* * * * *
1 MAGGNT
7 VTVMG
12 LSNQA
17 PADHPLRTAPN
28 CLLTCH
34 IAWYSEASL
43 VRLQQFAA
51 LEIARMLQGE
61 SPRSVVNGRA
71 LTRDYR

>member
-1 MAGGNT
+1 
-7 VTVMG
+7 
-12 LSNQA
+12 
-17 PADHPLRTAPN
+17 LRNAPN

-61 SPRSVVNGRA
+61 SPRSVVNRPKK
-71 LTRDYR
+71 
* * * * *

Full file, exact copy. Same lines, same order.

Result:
1 MAGGNT
7 VTVMG
12 LSNQA
17 PADHPLRTAPN
28 CLLTCH
34 IAWYSEASL
43 VRLQQFAA
51 LEIARMLQGE
61 SPRSVVNGRA
71 LTRDYR

>member
-1 MAGGNT
+1 
-7 VTVMG
+7 
-12 LSNQA
+12 
-17 PADHPLRTAPN
+17 LRNAPN

-61 SPRSVVNGRA
+61 SPRSVVNRPKK
-71 LTRDYR
+71 